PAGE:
Challenges for Church as it clears the first hurdle ahead of Pope's Irish visit
The arrival of Cardinal Christoph Schönborn, head of the Catholic Church in Austria, this week was an important marker.
It was the first big warm-up for the Irish faithful in the year-long build up to the World Meeting of Families in August next year - or the anticipated visit of Pope Francis.
But at the conference at Mary Immaculate College, Limerick, there was little giveaway on the Pope's plans from a member of his select inner circle of advisers. Admitting that he was not privy to "these secrets", he said the Vatican would publish the programme of papal journeys at the beginning of 2017.
Cardinal Schönborn is the person chosen to present Pope Francis's exhortation on marriage and the family - the 'Amoris Laetitia'.
As the son of a divorced couple, he knows only too well the difficulties of marriage breakdown for all concerned.
He was appointed a bishop by Pope John Paul II and he is now one of Pope Francis's most trusted advisers. If there is such a thing as church royalty, he is it.
So, his trip to Ireland was an important prelude to what is expected next year. Presuming Pope Francis arrives in Ireland next August, there are plenty of challenges on the road ahead.
First of all, there is no guarantee the reception for the Pontiff will be all that warm. There are a lot fewer practising Catholics than there were even 20 years ago.
There is also plenty of residual popular anger over the clerical and institutional abuse scandals.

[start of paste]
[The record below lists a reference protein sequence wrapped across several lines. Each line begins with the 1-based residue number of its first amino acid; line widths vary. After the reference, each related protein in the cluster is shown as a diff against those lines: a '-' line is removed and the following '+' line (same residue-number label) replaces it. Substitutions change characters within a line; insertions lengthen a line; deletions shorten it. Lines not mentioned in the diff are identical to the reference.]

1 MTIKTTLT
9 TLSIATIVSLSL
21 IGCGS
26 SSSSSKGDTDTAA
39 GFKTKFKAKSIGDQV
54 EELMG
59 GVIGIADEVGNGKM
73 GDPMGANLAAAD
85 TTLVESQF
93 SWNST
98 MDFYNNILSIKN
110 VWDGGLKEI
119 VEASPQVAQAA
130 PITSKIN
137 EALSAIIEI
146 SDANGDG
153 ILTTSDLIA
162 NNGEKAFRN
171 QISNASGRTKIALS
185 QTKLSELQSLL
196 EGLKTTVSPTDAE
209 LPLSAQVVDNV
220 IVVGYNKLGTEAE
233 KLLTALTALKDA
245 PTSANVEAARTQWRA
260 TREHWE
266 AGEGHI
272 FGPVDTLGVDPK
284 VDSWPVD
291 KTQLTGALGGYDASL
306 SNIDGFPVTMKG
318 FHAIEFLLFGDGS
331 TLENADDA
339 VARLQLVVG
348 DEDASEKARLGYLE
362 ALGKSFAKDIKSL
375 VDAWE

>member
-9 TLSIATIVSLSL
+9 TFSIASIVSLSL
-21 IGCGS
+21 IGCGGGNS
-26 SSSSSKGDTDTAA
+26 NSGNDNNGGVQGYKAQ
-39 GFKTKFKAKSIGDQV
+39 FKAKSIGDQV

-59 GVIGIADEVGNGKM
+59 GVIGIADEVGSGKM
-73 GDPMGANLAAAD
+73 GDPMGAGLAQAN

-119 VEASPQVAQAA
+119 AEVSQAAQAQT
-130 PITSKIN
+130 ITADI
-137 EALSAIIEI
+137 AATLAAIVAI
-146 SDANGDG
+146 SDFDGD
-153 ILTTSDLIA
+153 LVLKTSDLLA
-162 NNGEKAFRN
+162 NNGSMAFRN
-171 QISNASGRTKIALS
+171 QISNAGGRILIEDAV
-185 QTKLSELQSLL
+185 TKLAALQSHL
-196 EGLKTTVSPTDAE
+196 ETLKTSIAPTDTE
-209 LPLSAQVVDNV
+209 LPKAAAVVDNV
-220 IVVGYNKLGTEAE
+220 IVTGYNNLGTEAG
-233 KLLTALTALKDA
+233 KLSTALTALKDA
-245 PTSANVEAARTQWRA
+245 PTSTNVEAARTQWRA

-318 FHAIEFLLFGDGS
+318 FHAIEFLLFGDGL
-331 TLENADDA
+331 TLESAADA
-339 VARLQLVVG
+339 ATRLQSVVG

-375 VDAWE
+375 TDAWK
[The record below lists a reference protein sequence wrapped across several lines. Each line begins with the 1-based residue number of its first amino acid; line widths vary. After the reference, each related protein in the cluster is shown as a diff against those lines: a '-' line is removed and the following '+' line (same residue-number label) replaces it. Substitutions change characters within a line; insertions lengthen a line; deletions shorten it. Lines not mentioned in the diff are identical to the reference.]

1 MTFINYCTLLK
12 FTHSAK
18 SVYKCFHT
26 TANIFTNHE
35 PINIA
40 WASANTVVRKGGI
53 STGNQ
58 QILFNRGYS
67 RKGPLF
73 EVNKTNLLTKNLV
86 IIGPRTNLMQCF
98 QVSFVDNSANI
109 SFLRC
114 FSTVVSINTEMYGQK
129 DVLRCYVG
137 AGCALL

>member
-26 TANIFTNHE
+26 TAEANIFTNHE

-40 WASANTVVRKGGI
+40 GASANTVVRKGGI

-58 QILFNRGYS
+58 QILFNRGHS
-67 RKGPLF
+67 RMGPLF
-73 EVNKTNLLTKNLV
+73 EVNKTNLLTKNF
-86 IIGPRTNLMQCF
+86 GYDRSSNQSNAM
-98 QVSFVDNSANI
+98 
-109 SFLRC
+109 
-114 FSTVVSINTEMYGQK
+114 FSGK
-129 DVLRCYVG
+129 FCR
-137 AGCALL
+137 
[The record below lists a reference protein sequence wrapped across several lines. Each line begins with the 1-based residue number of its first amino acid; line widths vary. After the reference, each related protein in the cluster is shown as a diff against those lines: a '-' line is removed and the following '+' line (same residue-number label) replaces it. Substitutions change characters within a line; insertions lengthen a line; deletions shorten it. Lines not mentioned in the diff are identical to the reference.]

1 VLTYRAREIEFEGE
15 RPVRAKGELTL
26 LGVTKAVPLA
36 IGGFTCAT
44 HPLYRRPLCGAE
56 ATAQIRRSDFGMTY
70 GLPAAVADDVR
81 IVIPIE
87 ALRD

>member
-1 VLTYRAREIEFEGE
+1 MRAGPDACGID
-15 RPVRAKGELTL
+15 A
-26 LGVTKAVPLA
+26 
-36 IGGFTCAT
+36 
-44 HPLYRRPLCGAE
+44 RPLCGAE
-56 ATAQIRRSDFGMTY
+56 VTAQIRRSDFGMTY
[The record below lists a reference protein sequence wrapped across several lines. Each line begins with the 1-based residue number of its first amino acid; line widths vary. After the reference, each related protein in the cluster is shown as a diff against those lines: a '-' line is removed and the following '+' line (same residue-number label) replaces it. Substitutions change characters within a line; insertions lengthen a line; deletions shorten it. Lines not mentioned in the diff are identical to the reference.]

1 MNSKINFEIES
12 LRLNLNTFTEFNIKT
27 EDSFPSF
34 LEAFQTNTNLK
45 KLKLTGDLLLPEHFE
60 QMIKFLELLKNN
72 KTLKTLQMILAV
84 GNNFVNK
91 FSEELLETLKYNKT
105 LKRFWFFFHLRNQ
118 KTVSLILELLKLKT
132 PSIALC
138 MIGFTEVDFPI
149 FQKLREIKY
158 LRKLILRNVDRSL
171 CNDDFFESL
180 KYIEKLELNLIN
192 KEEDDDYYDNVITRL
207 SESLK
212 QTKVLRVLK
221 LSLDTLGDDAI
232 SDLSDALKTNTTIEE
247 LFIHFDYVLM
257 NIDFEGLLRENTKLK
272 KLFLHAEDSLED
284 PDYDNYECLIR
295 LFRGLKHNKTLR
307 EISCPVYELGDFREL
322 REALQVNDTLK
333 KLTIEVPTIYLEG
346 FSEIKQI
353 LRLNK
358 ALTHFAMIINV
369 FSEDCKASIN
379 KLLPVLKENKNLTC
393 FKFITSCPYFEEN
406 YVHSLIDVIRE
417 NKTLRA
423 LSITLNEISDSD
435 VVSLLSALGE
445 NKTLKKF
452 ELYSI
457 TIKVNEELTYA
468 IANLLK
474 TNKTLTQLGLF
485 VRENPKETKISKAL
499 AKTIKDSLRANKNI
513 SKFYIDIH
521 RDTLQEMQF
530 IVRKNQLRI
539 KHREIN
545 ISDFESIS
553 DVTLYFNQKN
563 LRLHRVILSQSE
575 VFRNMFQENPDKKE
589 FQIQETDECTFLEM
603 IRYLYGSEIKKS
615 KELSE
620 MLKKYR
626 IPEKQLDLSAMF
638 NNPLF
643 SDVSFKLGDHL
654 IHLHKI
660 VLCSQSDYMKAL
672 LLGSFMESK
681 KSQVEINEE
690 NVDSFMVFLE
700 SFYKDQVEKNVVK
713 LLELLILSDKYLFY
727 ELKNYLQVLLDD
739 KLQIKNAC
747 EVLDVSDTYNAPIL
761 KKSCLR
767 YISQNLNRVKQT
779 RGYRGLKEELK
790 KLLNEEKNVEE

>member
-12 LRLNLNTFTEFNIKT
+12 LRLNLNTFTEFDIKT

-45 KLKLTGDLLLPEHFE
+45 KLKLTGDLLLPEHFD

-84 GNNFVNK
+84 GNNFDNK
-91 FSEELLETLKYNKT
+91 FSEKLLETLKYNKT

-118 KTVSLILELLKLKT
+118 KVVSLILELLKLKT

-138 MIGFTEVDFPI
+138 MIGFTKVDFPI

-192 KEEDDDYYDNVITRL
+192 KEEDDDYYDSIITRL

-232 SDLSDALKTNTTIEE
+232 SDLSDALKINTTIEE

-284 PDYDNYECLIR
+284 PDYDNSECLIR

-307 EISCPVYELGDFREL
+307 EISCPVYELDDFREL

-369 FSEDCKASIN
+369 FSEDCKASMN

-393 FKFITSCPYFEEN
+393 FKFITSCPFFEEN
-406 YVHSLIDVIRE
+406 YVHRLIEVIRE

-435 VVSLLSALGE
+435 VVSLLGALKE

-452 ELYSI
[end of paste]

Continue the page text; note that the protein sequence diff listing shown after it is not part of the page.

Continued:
As the row over St Vincent's Hospital and ownership of the National Maternity Hospital showed, these shameful episodes can come back to haunt the Church and swing any debate. The battle lines on abortion and denominational education are also currently being drawn up.
The campaign to repeal the Eighth Amendment is likely to be in full swing when the papal visit is taking place.
Then there is the Education Minister's stated aim of removing the so-called 'baptism barrier', and the implied threat this potentially represents to Catholic education, which has already stirred up debate here.
Archbishop Diarmuid Martin of Dublin warned in his address in Germany last week that though the political relationship between the Church and State in Ireland today is "one of prudent distance", there is a growing number of vocal supporters of a much more hostile relationship between Church and State, particularly in relation to education. Cardinal Schönborn acknowledged this in Limerick.
"We need words of consolation.
"Many are discouraged because society is becoming often hostile to the Church but also because of our own misbehaviour," he said.
"It's a great burden that we cannot overcome unless we accept truth, even if it's painful truth, and clearly stand on the side of the victims."
Perhaps Pope Francis could help ensure Irish society is not left reeling for decades by these raw and fractious debates.